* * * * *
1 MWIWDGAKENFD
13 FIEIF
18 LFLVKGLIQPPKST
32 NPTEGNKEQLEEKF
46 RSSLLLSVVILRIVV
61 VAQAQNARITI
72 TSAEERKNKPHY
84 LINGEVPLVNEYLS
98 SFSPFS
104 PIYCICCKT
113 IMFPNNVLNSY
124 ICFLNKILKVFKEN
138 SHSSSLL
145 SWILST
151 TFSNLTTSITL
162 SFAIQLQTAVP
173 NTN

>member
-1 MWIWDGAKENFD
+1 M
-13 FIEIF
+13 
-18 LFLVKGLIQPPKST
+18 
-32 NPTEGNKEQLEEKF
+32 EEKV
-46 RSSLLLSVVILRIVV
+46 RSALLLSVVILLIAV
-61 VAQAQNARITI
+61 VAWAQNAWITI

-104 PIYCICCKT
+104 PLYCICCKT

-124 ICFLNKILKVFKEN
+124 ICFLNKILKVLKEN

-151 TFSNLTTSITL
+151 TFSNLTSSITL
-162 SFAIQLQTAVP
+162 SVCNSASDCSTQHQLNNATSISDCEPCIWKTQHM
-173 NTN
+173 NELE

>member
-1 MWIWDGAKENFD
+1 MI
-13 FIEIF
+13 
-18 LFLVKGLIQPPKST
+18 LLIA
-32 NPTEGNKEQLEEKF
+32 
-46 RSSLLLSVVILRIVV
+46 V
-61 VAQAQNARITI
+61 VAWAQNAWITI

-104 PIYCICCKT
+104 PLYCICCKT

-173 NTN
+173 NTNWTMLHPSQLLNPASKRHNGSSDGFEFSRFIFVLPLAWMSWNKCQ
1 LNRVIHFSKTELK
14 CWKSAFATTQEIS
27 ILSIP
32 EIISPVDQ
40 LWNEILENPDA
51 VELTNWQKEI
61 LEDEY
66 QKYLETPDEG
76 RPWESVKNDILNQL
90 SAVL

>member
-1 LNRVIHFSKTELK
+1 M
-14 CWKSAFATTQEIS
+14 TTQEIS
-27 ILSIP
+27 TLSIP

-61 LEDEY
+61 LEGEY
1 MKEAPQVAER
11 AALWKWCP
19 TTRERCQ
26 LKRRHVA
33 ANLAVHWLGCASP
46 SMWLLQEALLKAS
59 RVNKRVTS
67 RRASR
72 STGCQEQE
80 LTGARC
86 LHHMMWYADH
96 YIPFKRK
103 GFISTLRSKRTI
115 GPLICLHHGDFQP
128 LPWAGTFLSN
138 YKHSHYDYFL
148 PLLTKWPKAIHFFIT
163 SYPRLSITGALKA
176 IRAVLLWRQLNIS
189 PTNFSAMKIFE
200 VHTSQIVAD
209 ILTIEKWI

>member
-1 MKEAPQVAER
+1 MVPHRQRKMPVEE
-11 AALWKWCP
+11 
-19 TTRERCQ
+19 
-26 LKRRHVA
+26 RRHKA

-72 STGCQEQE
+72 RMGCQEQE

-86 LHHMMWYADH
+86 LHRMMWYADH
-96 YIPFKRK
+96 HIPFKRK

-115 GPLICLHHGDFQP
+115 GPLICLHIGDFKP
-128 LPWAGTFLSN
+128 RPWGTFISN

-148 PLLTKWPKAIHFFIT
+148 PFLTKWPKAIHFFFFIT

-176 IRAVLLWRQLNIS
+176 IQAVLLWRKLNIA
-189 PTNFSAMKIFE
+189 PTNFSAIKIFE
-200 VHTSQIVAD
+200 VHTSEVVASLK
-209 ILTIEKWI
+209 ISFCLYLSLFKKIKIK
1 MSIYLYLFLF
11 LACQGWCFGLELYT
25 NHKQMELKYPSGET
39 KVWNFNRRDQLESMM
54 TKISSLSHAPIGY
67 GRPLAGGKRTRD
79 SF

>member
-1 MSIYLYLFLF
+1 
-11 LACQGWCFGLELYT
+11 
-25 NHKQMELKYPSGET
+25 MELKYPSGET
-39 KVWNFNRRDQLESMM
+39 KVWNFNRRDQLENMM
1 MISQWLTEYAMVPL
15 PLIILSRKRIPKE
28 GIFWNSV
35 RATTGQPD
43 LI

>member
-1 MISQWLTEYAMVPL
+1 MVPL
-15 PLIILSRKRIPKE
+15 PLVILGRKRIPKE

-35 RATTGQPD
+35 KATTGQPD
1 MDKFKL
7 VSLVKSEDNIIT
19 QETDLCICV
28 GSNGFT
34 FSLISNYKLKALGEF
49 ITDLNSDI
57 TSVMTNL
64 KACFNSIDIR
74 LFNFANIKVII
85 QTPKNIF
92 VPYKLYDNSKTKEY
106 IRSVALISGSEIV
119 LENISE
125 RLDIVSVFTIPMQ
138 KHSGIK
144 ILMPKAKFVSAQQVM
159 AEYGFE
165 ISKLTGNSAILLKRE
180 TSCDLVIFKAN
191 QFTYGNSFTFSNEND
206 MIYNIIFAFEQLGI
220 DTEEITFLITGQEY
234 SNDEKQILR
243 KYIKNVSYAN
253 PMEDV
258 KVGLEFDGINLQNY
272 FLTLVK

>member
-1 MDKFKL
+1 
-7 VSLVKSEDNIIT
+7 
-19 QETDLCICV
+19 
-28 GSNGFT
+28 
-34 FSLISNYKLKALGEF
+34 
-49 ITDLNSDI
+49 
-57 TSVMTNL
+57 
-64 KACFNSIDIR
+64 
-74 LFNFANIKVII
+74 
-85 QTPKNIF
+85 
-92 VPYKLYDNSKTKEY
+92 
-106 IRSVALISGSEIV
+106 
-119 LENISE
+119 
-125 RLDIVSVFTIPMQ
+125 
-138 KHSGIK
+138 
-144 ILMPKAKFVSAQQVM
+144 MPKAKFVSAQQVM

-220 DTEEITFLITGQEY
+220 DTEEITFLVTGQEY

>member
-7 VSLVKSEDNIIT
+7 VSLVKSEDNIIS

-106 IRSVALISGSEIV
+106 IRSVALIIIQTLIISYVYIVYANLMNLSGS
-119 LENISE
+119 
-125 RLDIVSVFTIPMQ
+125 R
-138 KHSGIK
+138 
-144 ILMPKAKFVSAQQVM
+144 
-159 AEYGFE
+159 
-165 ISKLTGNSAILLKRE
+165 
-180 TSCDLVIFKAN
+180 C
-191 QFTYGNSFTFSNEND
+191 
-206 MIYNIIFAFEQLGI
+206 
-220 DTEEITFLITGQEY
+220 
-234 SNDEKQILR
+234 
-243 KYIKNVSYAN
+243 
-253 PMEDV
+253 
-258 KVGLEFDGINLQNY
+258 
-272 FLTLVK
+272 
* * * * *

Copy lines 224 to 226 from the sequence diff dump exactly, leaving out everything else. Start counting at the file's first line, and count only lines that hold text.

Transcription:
+119 
-125 RLDIVSVFTIPMQ
+125 R